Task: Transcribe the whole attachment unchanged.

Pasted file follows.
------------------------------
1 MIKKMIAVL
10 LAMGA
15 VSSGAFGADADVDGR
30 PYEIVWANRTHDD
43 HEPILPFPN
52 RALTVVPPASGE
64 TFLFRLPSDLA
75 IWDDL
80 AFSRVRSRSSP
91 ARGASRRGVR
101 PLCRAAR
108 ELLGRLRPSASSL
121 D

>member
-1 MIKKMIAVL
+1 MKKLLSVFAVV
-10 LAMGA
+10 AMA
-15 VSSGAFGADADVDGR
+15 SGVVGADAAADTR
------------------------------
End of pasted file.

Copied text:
1 MIKKMIAVL
10 LAMGA
15 VSSGAFGADADVDGR
30 PYEIVWANRTHDD
43 HEPILPFPN
52 RALTVVPPASGE
64 TFLFRLPSDLA
75 IWDDL
80 AFSRVRSRSSP
91 ARGASRRGVR
101 PLCRAAR
108 ELLGRLRPSASSL
121 D

>member
-1 MIKKMIAVL
+1 MKKLLSVFAVV
-10 LAMGA
+10 AMA
-15 VSSGAFGADADVDGR
+15 SGVVGADAAADTR